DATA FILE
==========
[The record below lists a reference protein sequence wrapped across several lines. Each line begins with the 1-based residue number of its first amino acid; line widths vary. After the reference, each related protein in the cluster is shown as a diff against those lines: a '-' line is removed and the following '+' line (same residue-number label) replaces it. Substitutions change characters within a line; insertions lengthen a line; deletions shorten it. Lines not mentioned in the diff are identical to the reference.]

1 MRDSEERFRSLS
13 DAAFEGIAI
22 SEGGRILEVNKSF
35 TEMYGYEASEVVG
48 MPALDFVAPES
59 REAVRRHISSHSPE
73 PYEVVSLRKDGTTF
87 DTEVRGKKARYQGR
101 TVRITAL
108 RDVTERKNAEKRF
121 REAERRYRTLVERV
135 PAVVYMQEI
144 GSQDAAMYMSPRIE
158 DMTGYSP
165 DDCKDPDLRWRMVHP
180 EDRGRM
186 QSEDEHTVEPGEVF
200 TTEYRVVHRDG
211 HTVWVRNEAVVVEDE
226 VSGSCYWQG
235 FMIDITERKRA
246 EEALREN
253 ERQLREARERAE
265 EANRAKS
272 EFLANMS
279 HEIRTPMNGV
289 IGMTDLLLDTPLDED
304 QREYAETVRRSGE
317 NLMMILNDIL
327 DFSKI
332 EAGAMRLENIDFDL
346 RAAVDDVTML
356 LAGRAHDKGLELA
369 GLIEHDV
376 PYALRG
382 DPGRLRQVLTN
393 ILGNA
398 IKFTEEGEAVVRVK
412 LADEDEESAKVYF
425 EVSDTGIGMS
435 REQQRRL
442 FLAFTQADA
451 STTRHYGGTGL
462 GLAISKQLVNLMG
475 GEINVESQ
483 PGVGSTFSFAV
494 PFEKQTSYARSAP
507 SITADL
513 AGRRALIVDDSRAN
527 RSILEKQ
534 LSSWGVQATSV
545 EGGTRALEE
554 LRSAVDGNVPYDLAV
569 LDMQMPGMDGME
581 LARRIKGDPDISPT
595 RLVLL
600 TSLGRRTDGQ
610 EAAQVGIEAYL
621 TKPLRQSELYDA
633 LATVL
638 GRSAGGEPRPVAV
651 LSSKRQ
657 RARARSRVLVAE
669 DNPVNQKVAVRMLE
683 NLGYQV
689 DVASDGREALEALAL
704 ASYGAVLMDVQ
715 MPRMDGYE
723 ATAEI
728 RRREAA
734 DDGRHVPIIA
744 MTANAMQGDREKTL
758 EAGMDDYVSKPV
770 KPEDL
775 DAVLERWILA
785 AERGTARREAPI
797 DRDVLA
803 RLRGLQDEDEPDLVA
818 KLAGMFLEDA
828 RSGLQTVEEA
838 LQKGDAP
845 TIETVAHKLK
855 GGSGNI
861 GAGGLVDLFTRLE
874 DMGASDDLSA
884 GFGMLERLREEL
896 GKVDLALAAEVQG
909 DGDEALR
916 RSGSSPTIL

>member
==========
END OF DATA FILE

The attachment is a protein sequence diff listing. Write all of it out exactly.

[The record below lists a reference protein sequence wrapped across several lines. Each line begins with the 1-based residue number of its first amino acid; line widths vary. After the reference, each related protein in the cluster is shown as a diff against those lines: a '-' line is removed and the following '+' line (same residue-number label) replaces it. Substitutions change characters within a line; insertions lengthen a line; deletions shorten it. Lines not mentioned in the diff are identical to the reference.]

1 MRDSEERFRSLS
13 DAAFEGIAI
22 SEGGRILEVNKSF
35 TEMYGYEASEVVG
48 MPALDFVAPES
59 REAVRRHISSHSPE
73 PYEVVSLRKDGTTF
87 DTEVRGKKARYQGR
101 TVRITAL
108 RDVTERKNAEKRF
121 REAERRYRTLVERV
135 PAVVYMQEI
144 GSQDAAMYMSPRIE
158 DMTGYSP
165 DDCKDPDLRWRMVHP
180 EDRGRM
186 QSEDEHTVEPGEVF
200 TTEYRVVHRDG
211 HTVWVRNEAVVVEDE
226 VSGSCYWQG
235 FMIDITERKRA
246 EEALREN
253 ERQLREARERAE
265 EANRAKS
272 EFLANMS
279 HEIRTPMNGV
289 IGMTDLLLDTPLDED
304 QREYAETVRRSGE
317 NLMMILNDIL
327 DFSKI
332 EAGAMRLENIDFDL
346 RAAVDDVTML
356 LAGRAHDKGLELA
369 GLIEHDV
376 PYALRG
382 DPGRLRQVLTN
393 ILGNA
398 IKFTEEGEAVVRVK
412 LADEDEESAKVYF
425 EVSDTGIGMS
435 REQQRRL
442 FLAFTQADA
451 STTRHYGGTGL
462 GLAISKQLVNLMG
475 GEINVESQ
483 PGVGSTFSFAV
494 PFEKQTSYARSAP
507 SITADL
513 AGRRALIVDDSRAN
527 RSILEKQ
534 LSSWGVQATSV
545 EGGTRALEE
554 LRSAVDGNVPYDLAV
569 LDMQMPGMDGME
581 LARRIKGDPDISPT
595 RLVLL
600 TSLGRRTDGQ
610 EAAQVGIEAYL
621 TKPLRQSELYDA
633 LATVL
638 GRSAGGEPRPVAV
651 LSSKRQ
657 RARARSRVLVAE
669 DNPVNQKVAVRMLE
683 NLGYQV
689 DVASDGREALEALAL
704 ASYGAVLMDVQ
715 MPRMDGYE
723 ATAEI
728 RRREAA
734 DDGRHVPIIA
744 MTANAMQGDREKTL
758 EAGMDDYVSKPV
770 KPEDL
775 DAVLERWILA
785 AERGTARREAPI
797 DRDVLA
803 RLRGLQDEDEPDLVA
818 KLAGMFLEDA
828 RSGLQTVEEA
838 LQKGDAP
845 TIETVAHKLK
855 GGSGNI
861 GAGGLVDLFTRLE
874 DMGASDDLSA
884 GFGMLERLREEL
896 GKVDLALAAEVQG
909 DGDEALR
916 RSGSSPTIL

>member